If the book you want has a due date of 3/25/xx, talk to a librarian. It's checked out to a professor, but we can usually obtain it for you for a short period of time.
Secondary sources provide an overview of legal issues and concepts in a given area of law. If you you are unfamiliar with a topic, background sources are useful because they analyze, explain, and comment on the law while giving you a context for your issue. Secondary sources may save you time by pointing to relevant primary sources. Law and economics treatises, written by legal scholars, provide necessary background information to get started and synthesis and analysis for more depth of understanding. General background sources include encyclopedias, dictionaries, treatises, journal articles and law reviews.
Many documents prepared by government agencies are not law, but can be powerfully persuasive. A Google search for:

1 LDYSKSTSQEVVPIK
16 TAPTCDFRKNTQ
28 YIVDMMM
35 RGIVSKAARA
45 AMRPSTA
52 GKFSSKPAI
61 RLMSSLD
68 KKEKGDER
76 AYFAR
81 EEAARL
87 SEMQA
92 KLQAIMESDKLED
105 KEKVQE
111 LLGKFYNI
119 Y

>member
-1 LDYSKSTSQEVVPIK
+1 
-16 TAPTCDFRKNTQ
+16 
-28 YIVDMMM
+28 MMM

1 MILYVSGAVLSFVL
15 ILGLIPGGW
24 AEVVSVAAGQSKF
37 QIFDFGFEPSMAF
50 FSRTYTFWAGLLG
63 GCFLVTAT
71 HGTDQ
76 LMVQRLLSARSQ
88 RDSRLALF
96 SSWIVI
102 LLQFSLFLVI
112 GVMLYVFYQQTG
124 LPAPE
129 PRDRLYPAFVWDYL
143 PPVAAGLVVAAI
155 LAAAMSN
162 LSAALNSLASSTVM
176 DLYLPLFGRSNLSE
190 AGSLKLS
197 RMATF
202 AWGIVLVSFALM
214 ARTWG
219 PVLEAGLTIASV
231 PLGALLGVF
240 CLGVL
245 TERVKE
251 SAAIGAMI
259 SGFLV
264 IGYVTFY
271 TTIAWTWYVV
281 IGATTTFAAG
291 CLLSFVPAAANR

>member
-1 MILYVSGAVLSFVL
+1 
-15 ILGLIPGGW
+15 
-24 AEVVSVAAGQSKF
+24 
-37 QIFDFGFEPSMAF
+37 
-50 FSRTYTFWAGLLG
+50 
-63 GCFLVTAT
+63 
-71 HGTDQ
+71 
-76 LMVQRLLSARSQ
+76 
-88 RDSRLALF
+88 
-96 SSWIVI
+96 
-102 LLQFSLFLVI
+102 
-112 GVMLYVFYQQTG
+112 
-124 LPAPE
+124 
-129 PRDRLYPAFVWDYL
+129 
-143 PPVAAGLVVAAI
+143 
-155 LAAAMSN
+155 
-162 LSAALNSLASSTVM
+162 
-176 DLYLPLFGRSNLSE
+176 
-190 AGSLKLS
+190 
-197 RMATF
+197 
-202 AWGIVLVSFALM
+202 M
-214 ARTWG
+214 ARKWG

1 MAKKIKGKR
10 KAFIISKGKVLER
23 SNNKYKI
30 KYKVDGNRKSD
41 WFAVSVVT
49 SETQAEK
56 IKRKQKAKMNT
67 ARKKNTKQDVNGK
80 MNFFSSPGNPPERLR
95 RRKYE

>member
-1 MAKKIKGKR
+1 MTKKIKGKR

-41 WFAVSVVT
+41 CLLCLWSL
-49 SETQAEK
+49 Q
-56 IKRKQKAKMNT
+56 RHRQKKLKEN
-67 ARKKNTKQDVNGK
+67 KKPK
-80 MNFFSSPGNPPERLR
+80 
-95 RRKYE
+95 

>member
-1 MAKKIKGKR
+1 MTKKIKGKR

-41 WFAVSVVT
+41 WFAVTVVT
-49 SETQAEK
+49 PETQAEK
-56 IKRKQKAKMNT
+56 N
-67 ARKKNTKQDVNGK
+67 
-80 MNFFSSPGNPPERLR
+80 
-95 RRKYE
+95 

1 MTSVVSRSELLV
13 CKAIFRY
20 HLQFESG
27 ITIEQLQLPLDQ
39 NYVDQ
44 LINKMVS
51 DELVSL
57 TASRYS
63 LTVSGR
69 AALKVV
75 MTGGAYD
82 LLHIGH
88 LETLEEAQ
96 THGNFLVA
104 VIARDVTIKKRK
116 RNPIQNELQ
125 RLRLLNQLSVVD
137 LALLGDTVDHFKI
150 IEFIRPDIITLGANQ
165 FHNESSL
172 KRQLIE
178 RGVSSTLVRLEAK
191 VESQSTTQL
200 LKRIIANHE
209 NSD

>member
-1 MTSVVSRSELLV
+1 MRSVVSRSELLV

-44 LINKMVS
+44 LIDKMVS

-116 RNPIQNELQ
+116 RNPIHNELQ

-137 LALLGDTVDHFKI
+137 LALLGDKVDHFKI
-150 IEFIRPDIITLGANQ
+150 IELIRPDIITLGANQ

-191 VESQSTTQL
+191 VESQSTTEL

"public trust doctrine" inurl:.gov
intitle:"asian carp" inurl:.gov
intitle:"public access to beaches" inurl:.gov
"national security" "water rights" inurl:.gov
turned up these items:
U.S. Department of Justice, Reserved Water Rights and the Supreme Court (includes mention of national defense/national security water rights).
OHCHR study on human rights obligations related to equitable access to safe drinking water and sanitation (with links to relevant documents)
Asian Carp, Hearing before the Subcommittee on Water and Power of the Committee on Energy and Natural Resources, United States Senate, One Hundred Eleventh Congress, second session, to examine the science and policy behind the federal framework and nonfederal efforts to prevent introduction of the aquatic invasive Asian carp into the Great Lakes, February 25, 2010.
Indexmaster is a searchable collection of indices and tables of content from thousands of legal treatises. Available via wireless and wired connections located within the College of Law building complex.
This entry, from Powell on Real Property, published by Matthew Bender, is available in LexisNexis.
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